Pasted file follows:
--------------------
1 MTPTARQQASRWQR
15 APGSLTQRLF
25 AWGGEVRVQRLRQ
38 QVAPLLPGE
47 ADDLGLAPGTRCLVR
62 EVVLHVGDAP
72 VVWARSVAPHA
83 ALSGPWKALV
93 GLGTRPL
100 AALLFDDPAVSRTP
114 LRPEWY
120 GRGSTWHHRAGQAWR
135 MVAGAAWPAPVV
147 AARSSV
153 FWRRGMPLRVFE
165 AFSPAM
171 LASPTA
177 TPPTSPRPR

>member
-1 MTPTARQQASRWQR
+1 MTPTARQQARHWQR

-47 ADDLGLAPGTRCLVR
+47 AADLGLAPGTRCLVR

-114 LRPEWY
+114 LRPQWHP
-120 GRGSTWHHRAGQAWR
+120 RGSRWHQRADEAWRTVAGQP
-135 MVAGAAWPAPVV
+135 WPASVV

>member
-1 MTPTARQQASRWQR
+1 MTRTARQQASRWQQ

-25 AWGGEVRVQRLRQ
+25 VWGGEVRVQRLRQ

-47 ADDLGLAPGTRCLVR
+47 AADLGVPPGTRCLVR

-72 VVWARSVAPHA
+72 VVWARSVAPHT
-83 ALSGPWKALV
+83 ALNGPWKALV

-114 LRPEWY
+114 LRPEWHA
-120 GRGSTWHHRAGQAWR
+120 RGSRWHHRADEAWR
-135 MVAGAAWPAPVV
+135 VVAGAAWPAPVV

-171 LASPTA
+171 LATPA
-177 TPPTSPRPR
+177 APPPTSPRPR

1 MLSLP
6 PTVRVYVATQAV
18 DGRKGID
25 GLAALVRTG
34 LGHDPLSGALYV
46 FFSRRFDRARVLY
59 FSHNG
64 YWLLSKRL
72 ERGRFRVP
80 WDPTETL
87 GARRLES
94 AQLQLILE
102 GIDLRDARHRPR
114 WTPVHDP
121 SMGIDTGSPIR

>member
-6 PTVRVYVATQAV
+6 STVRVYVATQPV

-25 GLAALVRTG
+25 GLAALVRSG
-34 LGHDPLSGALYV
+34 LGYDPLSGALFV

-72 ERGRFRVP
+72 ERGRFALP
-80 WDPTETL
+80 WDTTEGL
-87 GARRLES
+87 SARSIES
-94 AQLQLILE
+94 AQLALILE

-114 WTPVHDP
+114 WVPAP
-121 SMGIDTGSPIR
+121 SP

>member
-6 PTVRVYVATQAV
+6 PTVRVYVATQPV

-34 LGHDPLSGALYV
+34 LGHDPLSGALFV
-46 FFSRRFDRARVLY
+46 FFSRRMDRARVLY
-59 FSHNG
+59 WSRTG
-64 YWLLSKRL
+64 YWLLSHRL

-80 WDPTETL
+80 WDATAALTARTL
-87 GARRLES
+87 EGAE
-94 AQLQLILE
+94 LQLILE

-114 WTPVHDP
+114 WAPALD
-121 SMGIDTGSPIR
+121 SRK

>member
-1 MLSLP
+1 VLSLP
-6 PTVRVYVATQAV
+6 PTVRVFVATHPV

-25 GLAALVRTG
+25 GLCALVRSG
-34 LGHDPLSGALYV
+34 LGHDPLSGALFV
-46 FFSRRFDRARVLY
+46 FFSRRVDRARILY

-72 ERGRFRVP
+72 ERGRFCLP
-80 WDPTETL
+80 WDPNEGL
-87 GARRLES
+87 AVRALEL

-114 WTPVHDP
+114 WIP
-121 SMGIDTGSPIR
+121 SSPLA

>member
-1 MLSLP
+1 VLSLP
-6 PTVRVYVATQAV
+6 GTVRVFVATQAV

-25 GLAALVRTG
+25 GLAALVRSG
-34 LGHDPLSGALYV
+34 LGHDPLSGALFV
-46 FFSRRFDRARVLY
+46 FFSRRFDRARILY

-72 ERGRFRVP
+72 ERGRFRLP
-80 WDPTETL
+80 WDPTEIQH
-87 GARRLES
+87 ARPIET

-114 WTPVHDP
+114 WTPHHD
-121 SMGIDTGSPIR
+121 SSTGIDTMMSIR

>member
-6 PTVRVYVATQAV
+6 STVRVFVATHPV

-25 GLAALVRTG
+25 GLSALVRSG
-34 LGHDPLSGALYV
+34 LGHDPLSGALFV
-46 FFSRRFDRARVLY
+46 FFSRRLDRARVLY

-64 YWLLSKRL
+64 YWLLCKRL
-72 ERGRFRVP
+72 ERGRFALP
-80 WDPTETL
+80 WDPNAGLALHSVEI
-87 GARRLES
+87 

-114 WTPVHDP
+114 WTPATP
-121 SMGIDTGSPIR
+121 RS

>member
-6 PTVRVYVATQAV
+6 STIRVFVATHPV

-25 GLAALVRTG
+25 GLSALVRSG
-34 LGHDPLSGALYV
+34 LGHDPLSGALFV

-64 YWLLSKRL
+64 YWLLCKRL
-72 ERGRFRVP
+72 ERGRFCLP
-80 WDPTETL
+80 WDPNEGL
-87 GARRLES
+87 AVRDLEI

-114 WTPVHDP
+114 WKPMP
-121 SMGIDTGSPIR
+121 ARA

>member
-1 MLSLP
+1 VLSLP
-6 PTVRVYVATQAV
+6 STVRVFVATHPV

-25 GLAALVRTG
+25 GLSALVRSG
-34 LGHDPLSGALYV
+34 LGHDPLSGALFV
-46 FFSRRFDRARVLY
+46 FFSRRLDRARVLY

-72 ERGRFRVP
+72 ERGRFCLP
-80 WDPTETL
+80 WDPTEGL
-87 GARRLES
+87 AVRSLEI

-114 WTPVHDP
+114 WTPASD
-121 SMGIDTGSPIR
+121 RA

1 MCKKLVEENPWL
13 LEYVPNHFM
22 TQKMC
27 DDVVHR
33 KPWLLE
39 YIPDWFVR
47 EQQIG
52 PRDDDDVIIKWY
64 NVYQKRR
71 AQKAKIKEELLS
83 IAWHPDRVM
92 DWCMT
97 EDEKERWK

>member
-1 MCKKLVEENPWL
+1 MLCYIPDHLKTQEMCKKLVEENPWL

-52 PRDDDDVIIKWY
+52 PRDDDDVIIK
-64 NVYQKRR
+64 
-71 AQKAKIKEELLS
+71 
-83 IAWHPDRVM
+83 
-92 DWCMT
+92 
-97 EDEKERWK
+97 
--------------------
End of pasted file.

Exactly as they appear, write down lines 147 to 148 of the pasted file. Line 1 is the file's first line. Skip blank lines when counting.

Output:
+121 SSTGIDTMMSIR

>member